The performance of SWE has come with fluctuations in certain areas; however, Mr. Desai and Mr. Thompson have overcome hurdles and dealt with arising concerns effectively and efficiently. The active and informal approach has led to the success in simulation with a solid foundation of customer base, UCH network and accession to resources.

There are fundamental problems that could be the underlying causes of limitations or absence of strategic implementation, innovation, Human Resource Management, support and business planning, hence, these issues require attention. The appraised issues of concern are financial, marketing, management and growth in nature.

The principal concern is the financial instability and uncertainty, if these are resolved with patience, time and vigilance, SWE could follow their wish to grow. The macro-environmental factors heavily influence the performance; they cannot be seized and are uncontrollable, though careful planning of internalities could be beneficial in the long-term to an extent.


Under close scrutiny from the succinct analysis and appraisal of SWE, it can be observed it has built something of recognized value. Identification of support elements has had a positive influence upon the company; however, it is still a journey fraught with difficulty, demanding strength as well as courage.

The market, economy, legal system and politics are four important sectors that can have an impact on a company’s performance but there is one particular issue that is prevalent throughout; RISK, this is inherent throughout. “The ordinary rate of profit rises with….risk”. Adam Smith (quoted in Bolton & Thompson, 2000, p. 330) In a discussion of future aspirations and issues of concern, recommendations have been sought to assist the desire to grow.

12.1 ASPIRATIONS Additional resources – computer systems, E-commerce and booking collections Obtaining credit facilities from external sources, e.g. banks, and government Developing sales/doubling present turnover Setting targets Organizational structure Recruitment 12.2 RECOMMENDATIONS 12.2.1 MACRO-ENVIRONMENTAL ISSUES Political, economical, social, technological, environmental and legal will affect SWE at any point; a watchful eye can aid in decision-making.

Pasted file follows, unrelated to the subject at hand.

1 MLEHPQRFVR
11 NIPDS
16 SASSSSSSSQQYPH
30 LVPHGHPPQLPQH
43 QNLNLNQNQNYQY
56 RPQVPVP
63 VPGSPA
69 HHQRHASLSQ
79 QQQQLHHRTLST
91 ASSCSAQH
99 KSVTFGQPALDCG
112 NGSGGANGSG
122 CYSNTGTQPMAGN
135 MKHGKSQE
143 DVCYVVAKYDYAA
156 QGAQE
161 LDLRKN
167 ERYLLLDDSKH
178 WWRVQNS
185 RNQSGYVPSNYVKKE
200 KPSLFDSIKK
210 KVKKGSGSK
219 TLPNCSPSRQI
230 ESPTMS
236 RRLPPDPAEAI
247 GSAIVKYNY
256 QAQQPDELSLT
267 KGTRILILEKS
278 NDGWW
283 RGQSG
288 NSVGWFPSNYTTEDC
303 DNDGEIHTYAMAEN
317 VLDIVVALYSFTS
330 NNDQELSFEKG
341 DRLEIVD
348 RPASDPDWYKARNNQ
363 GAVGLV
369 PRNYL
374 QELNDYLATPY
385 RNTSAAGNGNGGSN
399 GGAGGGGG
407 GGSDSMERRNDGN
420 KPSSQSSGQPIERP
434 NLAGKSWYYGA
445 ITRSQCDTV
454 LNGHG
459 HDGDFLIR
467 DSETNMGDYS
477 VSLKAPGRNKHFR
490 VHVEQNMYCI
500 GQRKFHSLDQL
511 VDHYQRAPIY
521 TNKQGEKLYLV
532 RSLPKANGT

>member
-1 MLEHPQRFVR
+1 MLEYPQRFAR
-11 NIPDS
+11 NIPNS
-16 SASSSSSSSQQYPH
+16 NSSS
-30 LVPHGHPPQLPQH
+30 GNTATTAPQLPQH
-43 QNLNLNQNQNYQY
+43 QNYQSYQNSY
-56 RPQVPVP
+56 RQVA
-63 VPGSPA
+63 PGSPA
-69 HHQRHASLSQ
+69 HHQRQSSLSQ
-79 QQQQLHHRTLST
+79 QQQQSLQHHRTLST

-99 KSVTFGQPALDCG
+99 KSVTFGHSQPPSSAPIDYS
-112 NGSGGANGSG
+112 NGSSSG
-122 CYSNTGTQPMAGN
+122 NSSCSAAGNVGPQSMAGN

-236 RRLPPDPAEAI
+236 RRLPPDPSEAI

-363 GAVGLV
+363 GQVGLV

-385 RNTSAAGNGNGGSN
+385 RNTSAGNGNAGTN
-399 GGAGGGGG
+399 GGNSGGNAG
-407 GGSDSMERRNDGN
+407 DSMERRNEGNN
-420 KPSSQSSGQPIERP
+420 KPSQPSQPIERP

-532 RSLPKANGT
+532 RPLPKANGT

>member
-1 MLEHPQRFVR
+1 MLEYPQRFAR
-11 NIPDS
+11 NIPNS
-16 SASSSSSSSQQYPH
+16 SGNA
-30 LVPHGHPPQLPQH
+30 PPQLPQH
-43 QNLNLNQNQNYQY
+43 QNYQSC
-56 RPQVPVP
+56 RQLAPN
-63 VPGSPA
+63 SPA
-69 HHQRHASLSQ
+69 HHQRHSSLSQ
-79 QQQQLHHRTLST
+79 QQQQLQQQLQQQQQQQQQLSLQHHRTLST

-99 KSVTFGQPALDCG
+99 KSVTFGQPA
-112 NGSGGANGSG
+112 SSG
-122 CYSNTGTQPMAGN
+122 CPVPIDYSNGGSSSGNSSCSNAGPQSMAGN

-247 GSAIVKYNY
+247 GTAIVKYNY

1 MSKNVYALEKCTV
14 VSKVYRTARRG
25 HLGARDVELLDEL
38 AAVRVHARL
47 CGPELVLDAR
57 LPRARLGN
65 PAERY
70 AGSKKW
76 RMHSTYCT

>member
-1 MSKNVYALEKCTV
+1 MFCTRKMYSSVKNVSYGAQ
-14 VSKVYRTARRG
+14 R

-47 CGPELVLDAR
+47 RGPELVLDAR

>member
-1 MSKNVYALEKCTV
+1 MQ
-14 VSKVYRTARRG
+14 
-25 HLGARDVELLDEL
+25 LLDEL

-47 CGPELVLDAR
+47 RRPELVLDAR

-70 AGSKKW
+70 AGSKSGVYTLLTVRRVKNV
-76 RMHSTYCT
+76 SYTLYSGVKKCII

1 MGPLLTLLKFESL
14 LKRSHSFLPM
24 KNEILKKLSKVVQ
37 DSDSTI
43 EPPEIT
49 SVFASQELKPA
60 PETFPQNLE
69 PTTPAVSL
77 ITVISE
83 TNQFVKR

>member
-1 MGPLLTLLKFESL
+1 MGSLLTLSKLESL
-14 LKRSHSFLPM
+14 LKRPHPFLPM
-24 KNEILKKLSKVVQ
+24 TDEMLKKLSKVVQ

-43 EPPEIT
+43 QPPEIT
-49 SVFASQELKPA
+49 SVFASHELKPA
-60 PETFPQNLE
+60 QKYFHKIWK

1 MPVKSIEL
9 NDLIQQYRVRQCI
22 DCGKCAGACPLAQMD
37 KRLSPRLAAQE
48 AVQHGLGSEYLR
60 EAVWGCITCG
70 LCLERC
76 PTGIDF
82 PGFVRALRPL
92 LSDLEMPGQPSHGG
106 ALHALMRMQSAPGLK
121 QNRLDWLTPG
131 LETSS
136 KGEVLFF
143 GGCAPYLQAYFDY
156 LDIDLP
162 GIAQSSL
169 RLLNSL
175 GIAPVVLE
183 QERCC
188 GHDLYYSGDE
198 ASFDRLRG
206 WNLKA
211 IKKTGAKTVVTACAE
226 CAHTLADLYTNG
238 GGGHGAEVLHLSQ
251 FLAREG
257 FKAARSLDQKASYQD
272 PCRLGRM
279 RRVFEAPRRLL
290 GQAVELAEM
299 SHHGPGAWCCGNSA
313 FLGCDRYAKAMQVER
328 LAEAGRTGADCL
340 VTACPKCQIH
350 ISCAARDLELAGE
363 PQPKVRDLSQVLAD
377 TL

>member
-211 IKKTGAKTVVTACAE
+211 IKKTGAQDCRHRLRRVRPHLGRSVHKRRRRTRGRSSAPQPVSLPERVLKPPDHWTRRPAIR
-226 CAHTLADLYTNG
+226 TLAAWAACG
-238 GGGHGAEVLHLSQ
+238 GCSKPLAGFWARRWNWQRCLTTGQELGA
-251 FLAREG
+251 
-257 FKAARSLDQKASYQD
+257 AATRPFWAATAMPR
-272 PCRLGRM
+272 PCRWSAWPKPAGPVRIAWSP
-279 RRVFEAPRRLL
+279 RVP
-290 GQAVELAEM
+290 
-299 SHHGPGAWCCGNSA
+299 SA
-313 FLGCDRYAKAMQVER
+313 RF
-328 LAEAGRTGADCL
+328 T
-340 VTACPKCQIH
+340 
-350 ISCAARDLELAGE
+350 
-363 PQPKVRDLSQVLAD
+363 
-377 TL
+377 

12.2.2 FINANCIAL Reduction of distribution, administrative expenses. Buying land and buildings could be an option for the future, to increase space size.

Overtrading due to widened financial gap; creditors period require a decrease in days to match debtors period, thus minimizing errors in accounts to present a true and fair view.

Precise financial planning necessary through managing budgets and cash flows to hypothesis future.

Though Mr. Desai is apprehensive about approaching the government for funding, this could be dealt with at a later stage when financial accounts show a stable picture.

12.2.3 MANAGEMENT Need for further development of skills and reflecting them upon current/future employees.

A simple flat organizational structure could be adopted for perceived professionalism.

12.2.4 HUMAN RESOURCE MANAGEMENT Recruiting and selecting suitable candidates, who complement others, bring skills, loyalty, creativity, commitment, reliability and diligence to the company.

Training and group dynamics enhance relationships.

12.2.5 BENCHMARKING Compare and measure the company on different business functions such as financial, management, production and general business excellence factors by employing a business consultant to reveal strengths and weaknesses of SWE.

12.2.6 INNOVATION Developing innovation for a competitive edge, can only be undertaken with sufficient funds and resources at the later stage of expansion to seek market opportunity.

12.2.7 MARKETING Expansion requires awareness of the long-run goals and objectives. This will involve the assessment of market potential and developing the capability to make SWE’s service more competitive.

The growth mission is to indicate how the service should grow through business planning of on-going reviews of progress; life, tactical and strategic and budgeting accordingly for the survival of the business. Any area where a downfall has occurred could put the company image at risk and a phase of rehabilitation may prolong growth.

Continuing the understanding of the present and potential customer needs will allow for a provision of superior customer service. As SWE is an integrated organization accompanied by a good network, they can respond to changing needs and competitors’ activities to exploit opportunities/threats and recognize strengths/weaknesses.

Segmentation of target markets would be advantageous in the future for enhancing their tailored service.

Consideration of the 4P’s.


This goes hand-in-hand with innovation. This should not be rushed, as research has shown that many businesses ventures into this area without the competencies and investment that is required; it is known fact e-commerce is overwhelmed. If this technique is used